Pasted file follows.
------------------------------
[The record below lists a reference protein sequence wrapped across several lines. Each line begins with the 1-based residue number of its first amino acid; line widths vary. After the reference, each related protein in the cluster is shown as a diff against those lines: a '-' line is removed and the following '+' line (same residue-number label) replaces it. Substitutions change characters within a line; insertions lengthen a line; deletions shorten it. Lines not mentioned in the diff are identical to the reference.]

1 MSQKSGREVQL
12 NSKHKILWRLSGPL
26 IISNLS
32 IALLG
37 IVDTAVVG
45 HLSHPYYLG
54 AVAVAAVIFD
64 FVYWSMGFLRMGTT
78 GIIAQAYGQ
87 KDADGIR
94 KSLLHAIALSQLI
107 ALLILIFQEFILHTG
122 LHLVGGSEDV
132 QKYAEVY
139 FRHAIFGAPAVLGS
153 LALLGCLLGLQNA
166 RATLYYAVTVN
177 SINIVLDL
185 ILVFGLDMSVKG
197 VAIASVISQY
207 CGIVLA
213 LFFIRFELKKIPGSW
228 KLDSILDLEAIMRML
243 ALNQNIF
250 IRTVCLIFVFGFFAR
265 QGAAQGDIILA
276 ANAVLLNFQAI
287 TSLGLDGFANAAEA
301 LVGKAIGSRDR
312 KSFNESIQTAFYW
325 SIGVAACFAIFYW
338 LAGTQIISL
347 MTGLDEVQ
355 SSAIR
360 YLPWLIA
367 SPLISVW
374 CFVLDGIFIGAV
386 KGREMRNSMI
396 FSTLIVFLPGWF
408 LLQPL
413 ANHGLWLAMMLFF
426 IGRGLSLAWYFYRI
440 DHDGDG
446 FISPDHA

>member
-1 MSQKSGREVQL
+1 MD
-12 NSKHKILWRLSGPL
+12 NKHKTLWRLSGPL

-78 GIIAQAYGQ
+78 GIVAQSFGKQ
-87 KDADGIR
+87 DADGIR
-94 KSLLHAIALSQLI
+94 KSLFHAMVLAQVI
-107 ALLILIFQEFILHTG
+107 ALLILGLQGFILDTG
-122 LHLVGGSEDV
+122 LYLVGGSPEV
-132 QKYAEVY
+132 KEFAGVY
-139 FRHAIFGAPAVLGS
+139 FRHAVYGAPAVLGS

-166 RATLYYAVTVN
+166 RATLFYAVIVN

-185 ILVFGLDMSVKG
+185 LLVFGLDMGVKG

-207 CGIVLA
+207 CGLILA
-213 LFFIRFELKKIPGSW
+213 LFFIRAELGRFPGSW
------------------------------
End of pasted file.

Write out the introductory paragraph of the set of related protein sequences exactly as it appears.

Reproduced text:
[The record below lists a reference protein sequence wrapped across several lines. Each line begins with the 1-based residue number of its first amino acid; line widths vary. After the reference, each related protein in the cluster is shown as a diff against those lines: a '-' line is removed and the following '+' line (same residue-number label) replaces it. Substitutions change characters within a line; insertions lengthen a line; deletions shorten it. Lines not mentioned in the diff are identical to the reference.]